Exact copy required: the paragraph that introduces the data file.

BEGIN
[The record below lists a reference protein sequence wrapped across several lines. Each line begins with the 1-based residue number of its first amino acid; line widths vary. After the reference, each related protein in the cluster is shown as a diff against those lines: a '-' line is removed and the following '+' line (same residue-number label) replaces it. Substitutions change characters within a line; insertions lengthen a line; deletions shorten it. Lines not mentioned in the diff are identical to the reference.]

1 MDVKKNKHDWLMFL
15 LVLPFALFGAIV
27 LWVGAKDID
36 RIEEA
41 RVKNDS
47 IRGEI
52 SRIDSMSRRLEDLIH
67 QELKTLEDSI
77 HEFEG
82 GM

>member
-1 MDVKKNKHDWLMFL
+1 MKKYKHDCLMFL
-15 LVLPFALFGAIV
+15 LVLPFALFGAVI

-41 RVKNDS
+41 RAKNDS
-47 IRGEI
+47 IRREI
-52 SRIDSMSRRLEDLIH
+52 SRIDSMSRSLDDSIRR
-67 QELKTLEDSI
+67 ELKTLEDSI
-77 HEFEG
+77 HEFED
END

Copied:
[The record below lists a reference protein sequence wrapped across several lines. Each line begins with the 1-based residue number of its first amino acid; line widths vary. After the reference, each related protein in the cluster is shown as a diff against those lines: a '-' line is removed and the following '+' line (same residue-number label) replaces it. Substitutions change characters within a line; insertions lengthen a line; deletions shorten it. Lines not mentioned in the diff are identical to the reference.]